Alaia stared right through him and Silas slumped to the ground, defeated. He knew Alaia couldn’t see it, but the way the sand felt wasn’t real at all. It was almost digital. Silas saw the glitchy apparitions in the city, in the water, and in the beachfront homes. The only problem was, how to get out? What were their chains, and when would the leash be cut?
Ajax had warned him, and he guessed this was his punishment. A loss of innocence, a sense of defeat--and the probability of finding the solution to the riddle was literally 0.000001%. Silas’s unintelligent brain didn’t need an infinite amount of time to figure out that one.
“If you won’t get out of my way, then I’ll just have to have my Best Day with you trailing along. Ugh.”
Alaia got out of the water, attempted to dry her soaked-through hair, and walked casually further down the beach. Silas almost didn’t get up off the fake glitchy sand, despising the way his eyes stung. He wasn’t a baby. He wasn’t afraid of things not working, or the unknown, or the horrible past, present, and future in store for him.
Or was true cowardice pretending you weren’t afraid?
“Hey; I’ll leave you alone, but I was wondering if you happened to know-”
Alaia was obviously not listening to anything Silas was saying, that faraway look in her eyes coming back as she perched on two oddly bent palm trees...PALM TREES!
Silas didn’t trust good fortune as much as he used to, but he couldn’t deny the facts. Two palm trees curved, lapping up the ocean’s tides, Alaia lying on her back beside them. His back ached, mouth parched, sweaty, sweaty, sweaty, imperfections. But it was there. There it was. A sign.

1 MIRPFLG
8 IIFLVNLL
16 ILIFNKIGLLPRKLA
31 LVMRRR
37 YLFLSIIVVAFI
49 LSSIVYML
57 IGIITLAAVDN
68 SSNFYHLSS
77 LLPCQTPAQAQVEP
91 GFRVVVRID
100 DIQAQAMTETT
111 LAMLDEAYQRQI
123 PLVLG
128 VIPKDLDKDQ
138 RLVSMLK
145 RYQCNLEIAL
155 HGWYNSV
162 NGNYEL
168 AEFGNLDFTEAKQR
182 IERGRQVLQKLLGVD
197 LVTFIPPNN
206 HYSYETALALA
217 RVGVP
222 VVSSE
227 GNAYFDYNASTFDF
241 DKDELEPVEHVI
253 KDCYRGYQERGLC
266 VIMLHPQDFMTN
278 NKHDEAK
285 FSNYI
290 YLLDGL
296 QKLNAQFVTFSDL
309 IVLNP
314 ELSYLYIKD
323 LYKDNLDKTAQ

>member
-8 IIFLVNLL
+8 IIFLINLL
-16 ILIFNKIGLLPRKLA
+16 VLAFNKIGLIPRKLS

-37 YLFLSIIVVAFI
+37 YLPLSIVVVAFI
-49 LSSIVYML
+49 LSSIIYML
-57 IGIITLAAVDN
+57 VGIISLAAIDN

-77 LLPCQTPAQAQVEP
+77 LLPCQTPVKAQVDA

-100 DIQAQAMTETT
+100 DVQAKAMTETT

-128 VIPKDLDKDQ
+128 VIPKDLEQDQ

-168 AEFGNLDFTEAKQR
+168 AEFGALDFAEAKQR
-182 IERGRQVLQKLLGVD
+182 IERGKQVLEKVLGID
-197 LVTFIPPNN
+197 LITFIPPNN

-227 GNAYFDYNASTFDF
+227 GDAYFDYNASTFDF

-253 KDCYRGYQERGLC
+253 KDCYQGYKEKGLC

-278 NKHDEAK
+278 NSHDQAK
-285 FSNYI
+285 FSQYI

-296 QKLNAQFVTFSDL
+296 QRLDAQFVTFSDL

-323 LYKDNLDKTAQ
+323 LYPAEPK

Silas threw his head back and yelled with every ounce of energy he had left. “Ajax! I found it!” He hoped the reality haze beach didn’t stretch out for miles.
✲ ✲ ✲
Ajax wasn’t as far down the beach as he thought. In truth, he couldn’t bear leaving Silas for more than 20 minutes without having a full-blown panic attack. Silas could be a pain, but Ajax wasn’t getting anywhere with the riddle. So, when he heard Silas’s screams, he took off like the world was ending, because maybe, his world finally had.
Ajax, unlike his brother, remembered a few significant traits about himself which he never told anyone. He’d always assumed the reality was different for everyone trapped inside it, and it was. When he’d gotten out of the system, he instantly felt all the emotion suppressed over his years in the realities.
It wasn’t his intention to escape. Nobody got him out. Nobody had ever interacted with him in his so-called perfect reality; in fact, everyone seemed to mind their own business, probably oblivious to their own little bubbles.
From what Ajax knew, imperfections or guilt got him out of the system.
It was just a regular boy walking down the street with his older brother, both of them laughing like they had no care in the world. And then, Ajax saw them and woke up on a glitched-out mess with one name echoing down, down, down. Silas.
Because Ajax wasn’t like those protective older siblings who cared, and that was the problem. The first twelve years of Silas’s real-world life equaled twelve years of Ajax trying to stay as far away as possible. Ajax woke him up simply by standing there two years ago in California, but Silas didn’t remember those years of scorn.
With both of them together, and that note from the resistance they saw tacked on the wall one day, Ajax thought he could try it again. Try to be happy.
✲ ✲ ✲
“Ajax, thank God you’re here--there was this girl who was, you know, still in that reality haze and she showed me these palm trees which actually match--”
Ajax forgot about his racing breaths and the worry squeezed in between. Instead, he shoved his hand into one of the palm trees, and it disappeared!
A fringe. The fringe.
They were going to get answers, after all.